Whether in military uniform or in politics, Ariel Sharon’s time in power was characterised by construction and destruction frenzies that decisively shaped the physical realities in which both Israelis and Palestinians still struggle to live. His legacy is not only that of a military man and a politician, but also that of an architect. Sharon, more than anyone else, has shaped the spatial realities of Israel’s occupation of Palestine.
The true goal of Sharon’s separation regime was never to end the occupation but to reinforce it under new parameters that would prevent the collapse of Israel’s international image. A top aide to Sharon, Dov Weissglass, revealed the real logic behind Sharon’s plans: “The disengagement [from Gaza] is actually formaldehyde. It supplies the amount of formaldehyde that is necessary so there will not be a political process with the Palestinians.”
Ten years ago, Aisha Mershani began a project to document the lives of everyday Palestinians non-violently resisting Israeli occupation. Since 2003, she have photographed and gathered testimonies from Palestinian communities that have resisted the building of the Wall. After six years away, she is returning to the West Bank in the summer of 2013 to complete this project. Thus far, Aisha has self-funded her work; she is now asking for your support with the completion of the last stage of this ten-year project.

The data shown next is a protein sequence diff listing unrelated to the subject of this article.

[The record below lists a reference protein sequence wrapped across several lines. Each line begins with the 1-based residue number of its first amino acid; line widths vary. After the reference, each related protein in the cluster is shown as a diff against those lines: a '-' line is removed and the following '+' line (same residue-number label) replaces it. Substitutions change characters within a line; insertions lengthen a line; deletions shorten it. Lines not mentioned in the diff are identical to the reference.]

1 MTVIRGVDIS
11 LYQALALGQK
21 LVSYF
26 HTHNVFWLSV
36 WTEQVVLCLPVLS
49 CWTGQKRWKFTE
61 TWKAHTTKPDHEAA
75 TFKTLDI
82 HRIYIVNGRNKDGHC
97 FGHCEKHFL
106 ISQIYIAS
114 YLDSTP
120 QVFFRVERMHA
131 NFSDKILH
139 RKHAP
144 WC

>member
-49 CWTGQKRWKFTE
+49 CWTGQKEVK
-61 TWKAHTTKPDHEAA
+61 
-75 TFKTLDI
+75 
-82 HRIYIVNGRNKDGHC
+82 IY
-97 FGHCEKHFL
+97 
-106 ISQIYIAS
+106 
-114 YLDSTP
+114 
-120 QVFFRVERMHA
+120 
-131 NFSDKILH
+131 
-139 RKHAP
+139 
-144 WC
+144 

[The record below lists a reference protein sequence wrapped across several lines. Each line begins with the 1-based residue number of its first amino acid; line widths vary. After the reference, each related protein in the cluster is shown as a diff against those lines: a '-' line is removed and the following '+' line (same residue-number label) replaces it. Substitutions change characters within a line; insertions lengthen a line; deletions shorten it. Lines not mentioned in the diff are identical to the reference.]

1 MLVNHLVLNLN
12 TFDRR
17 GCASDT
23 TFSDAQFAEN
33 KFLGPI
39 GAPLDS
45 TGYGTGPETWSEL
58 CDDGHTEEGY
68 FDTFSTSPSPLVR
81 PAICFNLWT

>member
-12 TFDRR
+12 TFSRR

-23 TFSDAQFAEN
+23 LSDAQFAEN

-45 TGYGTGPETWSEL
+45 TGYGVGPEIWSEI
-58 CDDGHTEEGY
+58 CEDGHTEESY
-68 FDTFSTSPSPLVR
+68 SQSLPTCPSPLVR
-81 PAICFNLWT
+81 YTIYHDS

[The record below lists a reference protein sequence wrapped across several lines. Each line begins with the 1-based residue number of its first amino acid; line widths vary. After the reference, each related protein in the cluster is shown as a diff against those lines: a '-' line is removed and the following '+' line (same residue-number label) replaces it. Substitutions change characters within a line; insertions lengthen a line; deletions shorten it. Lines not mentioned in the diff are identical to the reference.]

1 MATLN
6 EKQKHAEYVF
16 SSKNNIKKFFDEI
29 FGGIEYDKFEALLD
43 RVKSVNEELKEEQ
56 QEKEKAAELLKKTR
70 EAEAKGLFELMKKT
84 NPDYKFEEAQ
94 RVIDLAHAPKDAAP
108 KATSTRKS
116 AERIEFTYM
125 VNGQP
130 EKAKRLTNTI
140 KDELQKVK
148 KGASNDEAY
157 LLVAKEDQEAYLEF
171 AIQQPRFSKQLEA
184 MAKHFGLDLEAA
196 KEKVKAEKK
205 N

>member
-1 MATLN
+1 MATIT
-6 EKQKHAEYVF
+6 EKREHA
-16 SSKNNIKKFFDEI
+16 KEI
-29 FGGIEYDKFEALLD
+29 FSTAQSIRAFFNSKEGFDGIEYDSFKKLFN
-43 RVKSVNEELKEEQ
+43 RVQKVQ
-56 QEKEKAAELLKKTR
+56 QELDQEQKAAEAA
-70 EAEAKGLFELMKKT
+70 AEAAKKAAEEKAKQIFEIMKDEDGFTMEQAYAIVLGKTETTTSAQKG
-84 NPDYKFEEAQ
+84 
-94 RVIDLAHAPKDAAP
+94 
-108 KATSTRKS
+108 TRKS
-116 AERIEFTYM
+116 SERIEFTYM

IOA Editor: We highly recommend supporting Aisha’s work.
Rabbi Arik Asherman: The demolition of the el-Arabiyeh family home in Anata exceeds all the terrible things I have seen in my 17 years in Rabbis for Human Rights. The sight of a boy or a girl coming back from school and discovering that their house was demolished is something I would not wish my worst enemies to see.
Since it all began just after 1967, when Israel seized the Palestinian West Bank and Gaza following the Arab-Israeli war, this country has been committed to settlement expansion – knowing that such a policy would eviscerate the prospects of an independent Palestinian state, but doing it anyway. Indeed, Israel’s settlements grew most during the Oslo peace process that began in 1993.
You can argue all you want that there are differences between America and Israel as far as racism goes, just as there are differences between Israel and South Africa when it comes to Apartheid. But the reality remains the same in all places: Palestinians living on the same land as Jewish Israelis are denied the dignity and equal rights they deserve because of the dominant ethnic group.